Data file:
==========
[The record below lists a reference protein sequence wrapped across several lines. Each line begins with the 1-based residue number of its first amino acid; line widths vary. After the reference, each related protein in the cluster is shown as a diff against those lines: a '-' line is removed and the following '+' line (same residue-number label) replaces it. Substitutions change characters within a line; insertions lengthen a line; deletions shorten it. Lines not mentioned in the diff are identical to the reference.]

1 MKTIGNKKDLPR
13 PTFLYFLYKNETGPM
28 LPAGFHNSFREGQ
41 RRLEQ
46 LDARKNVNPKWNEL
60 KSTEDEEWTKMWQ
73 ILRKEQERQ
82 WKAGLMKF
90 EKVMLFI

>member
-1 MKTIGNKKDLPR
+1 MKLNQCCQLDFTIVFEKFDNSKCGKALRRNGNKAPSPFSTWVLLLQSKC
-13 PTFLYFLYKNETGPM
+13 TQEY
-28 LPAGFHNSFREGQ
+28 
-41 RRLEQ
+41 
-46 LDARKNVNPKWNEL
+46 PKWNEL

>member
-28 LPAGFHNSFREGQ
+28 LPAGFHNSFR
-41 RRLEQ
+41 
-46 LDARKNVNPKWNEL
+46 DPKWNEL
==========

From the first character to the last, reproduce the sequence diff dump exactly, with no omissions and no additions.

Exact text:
[The record below lists a reference protein sequence wrapped across several lines. Each line begins with the 1-based residue number of its first amino acid; line widths vary. After the reference, each related protein in the cluster is shown as a diff against those lines: a '-' line is removed and the following '+' line (same residue-number label) replaces it. Substitutions change characters within a line; insertions lengthen a line; deletions shorten it. Lines not mentioned in the diff are identical to the reference.]

1 MKTIGNKKDLPR
13 PTFLYFLYKNETGPM
28 LPAGFHNSFREGQ
41 RRLEQ
46 LDARKNVNPKWNEL
60 KSTEDEEWTKMWQ
73 ILRKEQERQ
82 WKAGLMKF
90 EKVMLFI

>member
-1 MKTIGNKKDLPR
+1 MKLNQCCQLDFTIVFEKFDNSKCGKALRRNGNKAPSPFSTWVLLLQSKC
-13 PTFLYFLYKNETGPM
+13 TQEY
-28 LPAGFHNSFREGQ
+28 
-41 RRLEQ
+41 
-46 LDARKNVNPKWNEL
+46 PKWNEL

>member
-28 LPAGFHNSFREGQ
+28 LPAGFHNSFR
-41 RRLEQ
+41 
-46 LDARKNVNPKWNEL
+46 DPKWNEL